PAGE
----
Directed by Stanley Tucci
Starring – Armie Hammer, Geoffrey Rush, Tony Shaloub
The Plot – In 1964, while on a short trip to Paris, the American writer and art-lover James Lord (Hammer) is asked by his friend, the world-renowned artist Alberto Giacometti (Rush), to sit for a portrait. The process, Giacometti assures Lord, will take only a few days. Flattered and intrigued, Lord agrees. So begins not only the story of an offbeat friendship, but, seen through the eyes of Lord, an insight into the beauty, frustration, profundity and, at times, downright chaos of the artistic process. ‘Final Portrait’ is a portrait of a genius, and of a friendship between two men who are utterly different, yet increasingly bonded through a single, ever-evolving act of creativity. It is a film which shines a light on the artistic process itself, by turns exhilarating, exasperating and bewildering, questioning whether the gift of a great artist is a blessing or a curse.
Rated R for adult language and some sexual situations involving nudity
– As a director, Stanley Tucci has always banked on these films that center around the creative process, and ‘Final Portrait’ is certainly no different. In his screenplay, he captures the involvement of art and how it isn’t a career that you can simply sit down and do. It’s very much a process of before, during, and after that speaks volumes to the kind of passion necessary for indulging in it. Through Giacometti’s life, we come to learn that it’s easy to get so lost in your work that you find it dominating the other aspects of your life that require attention.
– Cinematographer Danny Cohen is the real MVP here. With his unorthodox style in camera angles, Cohen often chooses to trail slightly behind the actors who move from room-to-room, as well as give us a unique perspective from the point of view of the artist. With a handheld style, he studies Lord from many angles in the same way that Giacometti does, and it’s in this refreshing perspective where we really immerse ourselves in the mind of the creator.
– The musical inclusion by composer Evan Lurie speaks waves to the turning of the creative wheel within the confines of the artist’s mind. The film of course has musical influence throughout, but it’s in those scenes of movements with the brush where those tones feel almost louder and more distinguished than those mentioned prior.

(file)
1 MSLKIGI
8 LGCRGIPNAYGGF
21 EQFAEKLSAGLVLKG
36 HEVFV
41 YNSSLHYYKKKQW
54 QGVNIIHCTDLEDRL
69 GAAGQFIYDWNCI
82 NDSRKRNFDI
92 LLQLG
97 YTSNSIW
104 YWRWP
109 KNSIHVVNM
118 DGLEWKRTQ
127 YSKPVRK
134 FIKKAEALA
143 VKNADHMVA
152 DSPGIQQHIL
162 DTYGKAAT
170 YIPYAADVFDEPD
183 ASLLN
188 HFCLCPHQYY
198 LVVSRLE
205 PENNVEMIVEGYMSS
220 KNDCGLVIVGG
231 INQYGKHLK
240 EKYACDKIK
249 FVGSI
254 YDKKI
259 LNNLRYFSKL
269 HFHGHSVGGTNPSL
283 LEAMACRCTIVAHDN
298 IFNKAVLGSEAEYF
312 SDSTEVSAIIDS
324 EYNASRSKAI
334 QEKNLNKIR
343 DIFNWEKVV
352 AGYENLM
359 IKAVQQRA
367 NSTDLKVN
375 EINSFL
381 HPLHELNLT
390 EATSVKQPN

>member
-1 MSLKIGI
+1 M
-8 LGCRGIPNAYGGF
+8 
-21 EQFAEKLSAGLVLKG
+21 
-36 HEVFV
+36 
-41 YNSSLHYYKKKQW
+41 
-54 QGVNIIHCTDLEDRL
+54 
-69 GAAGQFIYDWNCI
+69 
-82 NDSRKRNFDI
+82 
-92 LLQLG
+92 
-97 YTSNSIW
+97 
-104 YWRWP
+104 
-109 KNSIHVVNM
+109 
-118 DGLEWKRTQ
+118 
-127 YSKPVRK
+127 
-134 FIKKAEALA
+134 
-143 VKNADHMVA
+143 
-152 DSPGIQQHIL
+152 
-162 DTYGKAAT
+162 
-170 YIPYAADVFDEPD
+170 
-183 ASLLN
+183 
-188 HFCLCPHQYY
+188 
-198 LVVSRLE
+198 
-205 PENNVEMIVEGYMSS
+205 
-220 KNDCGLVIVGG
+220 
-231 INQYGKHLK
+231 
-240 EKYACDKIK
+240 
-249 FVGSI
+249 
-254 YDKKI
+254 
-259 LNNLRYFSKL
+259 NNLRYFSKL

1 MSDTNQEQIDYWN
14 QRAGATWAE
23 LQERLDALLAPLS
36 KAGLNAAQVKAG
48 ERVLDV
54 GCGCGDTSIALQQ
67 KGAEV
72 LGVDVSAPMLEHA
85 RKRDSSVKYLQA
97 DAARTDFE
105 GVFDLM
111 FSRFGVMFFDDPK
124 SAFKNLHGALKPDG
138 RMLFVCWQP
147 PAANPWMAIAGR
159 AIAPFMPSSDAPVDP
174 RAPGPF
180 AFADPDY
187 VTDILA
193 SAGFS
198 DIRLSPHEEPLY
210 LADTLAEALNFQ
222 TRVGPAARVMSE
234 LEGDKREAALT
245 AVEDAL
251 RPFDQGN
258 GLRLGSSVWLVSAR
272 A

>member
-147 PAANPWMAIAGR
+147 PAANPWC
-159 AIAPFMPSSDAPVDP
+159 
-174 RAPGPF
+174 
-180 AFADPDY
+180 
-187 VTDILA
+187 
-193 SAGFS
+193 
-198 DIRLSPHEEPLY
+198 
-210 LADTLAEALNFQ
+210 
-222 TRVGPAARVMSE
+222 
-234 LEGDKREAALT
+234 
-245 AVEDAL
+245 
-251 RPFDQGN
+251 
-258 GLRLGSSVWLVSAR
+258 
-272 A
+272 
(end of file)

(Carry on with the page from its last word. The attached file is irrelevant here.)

– Rush of genius. While the acting performances are a mixed bag to me, with Hammer’s Lord being terribly undercooked in his influence to the film, it is Geoffrey Rush who easily steals the show with easily his most dedicated role of the past decade. What Rush does that is so genius is truly capture the neuroticism of the tortured genius, emulating a ticking time bomb who just doesn’t have the passion anymore to blow. It’s still obvious to see Rush’s stern demeanor of humor leaking out of Giacometti, and that is what makes some of these dry sequences of exchange between he and Hammer more tolerable.
– Much of the set pieces like Giacometti’s studio are not only authentic in their visual capturing, but also metaphorical from a stance of what is going on within his mind. Everything feels tight, cluttered, and those unfinished projects that have stacked up feel like a reflection that some projects simply never finish.
– Off-color imbuement. This stance on almost colorless backdrops honor the blank canvas of friendship that slowly develops between the two male leads. The biggest difference within this studio is that it feels so far away from the beautiful Paris landscapes of the 60’s that the film occasionally gets to embrace, but the majority of such takes place in this callous contrast that articulately captures the tone inside this room of perfectionism.
– The first act of the film feels incredibly rushed, limiting the potential to truly understand the legacy of Giacometti as well as his final model. This stance comes into play later when you come to understand how truly underwritten these characters actually are.
– On that prior stance, I think that this film will be a tough sell to audiences. ‘Final Portrait’ is a film that focuses almost unanimously on the art, and rarely ever towards the artist. Because of such, Tucci as a screenwriter doesn’t delve too deep in understanding what makes him tick, instead choosing to watch the hands of the clock move from afar without understanding how.
– My feeling is that this story would work better as a play than a feature film. I say this because much of the structure already takes place in and around this apartment building that Giacometti owns. Beyond this, the film doesn’t follow the outlines of the three act structure that films especially today have become saddled with. Not to say that it’s not possible that this film could be entertaining without that, but this is a movie that hangs its hat on the performances more than the material, and there’s no better place for that ideal than the stage.
– There’s an overall lack of dramatic pull or urgency that leaves the second half of the film hanging on an easel untouched. The reason for this is the lack of overall variety or tension with conflicts that plague the pacing of the film. I could do without these things if the material was more expansive, but much of the concepts associated with the plot stay too grounded in ever capitalizing on the benefits of a revealing biopic.